TGIF and welcome back to The Spin. Today there is major news on the German retail front and a whopping three stories about stores in India. You'll also see how Alibaba is at the forefront of AI technology and read about the latest really, really stupid decision by a fashion company to cause a PR firestorm. Have a fantastic weekend and enjoy the read! Best, Christopher


German merger. Reports say that a new joint venture between rival German department stores Galeria Kaufhof and Karstadt has been agreed upon and that a letter of intent was signed on Tuesday. Signa, which owns the latter, will control 51 percent of the new entity, and reportedly will pay Kaufhof's owner, Hudson's Bay Company, over €1 billion for its stake in the business. Neither company has commented on the alleged deal.


Future financing. Future Lifestyle Fashion Ltd., one of India's largest brick-and-mortar retail companies that owns more than 60 brands, is re-entering the online space by acquiring a 29.9 percent stake in Koovs, a London-based e-tailer with a significant Indian following, for about $20 million. The deal is still subject to regulatory approval but Future Lifestyle Fashion's CEO Kishore Biyani said that he hopes it will help make the company "one of the largest fashion online retailers" in the country.

Reliance is ready... In other Indian e-commerce news, Reliance Industries Ltd, a massive Indian conglomerate, announced at its annual meeting yesterday that it will soon launch a new online omnichannel platform that will be in direct competition to companies such as Amazon and Walmart, which have recently started to grow their presence in India. The company's digital arm, Jio, will be responsible for the new creation.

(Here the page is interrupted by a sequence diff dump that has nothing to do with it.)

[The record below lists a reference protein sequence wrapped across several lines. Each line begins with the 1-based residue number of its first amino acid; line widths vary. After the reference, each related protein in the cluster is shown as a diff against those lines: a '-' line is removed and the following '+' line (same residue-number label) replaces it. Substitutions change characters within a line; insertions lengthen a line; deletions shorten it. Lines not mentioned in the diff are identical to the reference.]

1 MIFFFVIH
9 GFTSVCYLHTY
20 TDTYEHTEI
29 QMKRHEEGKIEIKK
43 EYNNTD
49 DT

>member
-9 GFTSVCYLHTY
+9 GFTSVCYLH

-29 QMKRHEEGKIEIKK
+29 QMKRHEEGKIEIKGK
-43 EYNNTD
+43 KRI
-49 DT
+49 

...as is Shoppers Stop. Shoppers Stop, India's oldest department store chain and a rival of Future Lifestyle Fashion, is getting a business overhaul in the wake of recent executive changes. Its new managing director/CEO plans to double its private label business, start launching exclusive international brands and make over several physical stores in the months ahead. Amazon acquired a 5 percent stake in the chain last year.


Buying Bench. US investment firm Gordon Brothers announced yesterday that it has acquired Bench, the nearly 30-year-old and recently struggling streetwear brand from the UK for an undisclosed sum. The former recently and successfully relaunched retailer Wet Seal as an e-commerce only business and said it hopes to re-establish Bench's strength in Europe.

Applauding Asos. Online retailer Asos, which made headlines earlier this week by announcing Adam Crozier as its new chairman, is receiving praise on social media for offering a new tie-dye jumpsuit designed specifically for people in wheelchairs. The music-festival friendly creation was designed together with Chloe Ball-Hopkins, a wheelchair-bound BBC sports reporter and an athlete who is currently training to compete in the Paralympics.


Alibaba's AI experiment. Asian online giant Alibaba has opened a (very) temporary physical store in Hong Kong that is chockfull of artificial intelligence (AI) technology. Created together with students from Hong Kong Polytechnic University and stocked with clothing by Guess, the store features smart mirrors and a host of other futuristic shopping helpers. It will only be open until tomorrow.


Trimming back in Tokyo. Japanese consumer spending dropped for the fourth month in a row in May according to new data released by the government today. The 3.9 percent drop was the largest since May 2016 and cool weather was blamed for a decrease in clothing sales especially.


Hindsight is 20/20. Australian sunglasses brand Vision Eyewear publicly apologized and removed a promotional video after it was revealed that it was shot at the site of Jasenovac concentration camp in Croatia were more than 83,000 people were killed during WWII. Despite the contrition several people on social media were still calling for a boycott of the brand. Duh!


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